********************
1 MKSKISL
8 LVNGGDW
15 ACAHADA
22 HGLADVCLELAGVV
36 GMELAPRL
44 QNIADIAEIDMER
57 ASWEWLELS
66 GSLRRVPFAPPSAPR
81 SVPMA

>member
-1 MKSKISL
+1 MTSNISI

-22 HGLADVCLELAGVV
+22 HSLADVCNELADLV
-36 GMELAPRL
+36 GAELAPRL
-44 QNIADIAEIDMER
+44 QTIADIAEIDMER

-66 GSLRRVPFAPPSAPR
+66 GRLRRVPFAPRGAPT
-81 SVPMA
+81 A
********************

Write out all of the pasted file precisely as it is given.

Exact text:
1 MKSKISL
8 LVNGGDW
15 ACAHADA
22 HGLADVCLELAGVV
36 GMELAPRL
44 QNIADIAEIDMER
57 ASWEWLELS
66 GSLRRVPFAPPSAPR
81 SVPMA

>member
-1 MKSKISL
+1 MTSNISI

-22 HGLADVCLELAGVV
+22 HSLADVCNELADLV
-36 GMELAPRL
+36 GAELAPRL
-44 QNIADIAEIDMER
+44 QTIADIAEIDMER

-66 GSLRRVPFAPPSAPR
+66 GRLRRVPFAPRGAPT
-81 SVPMA
+81 A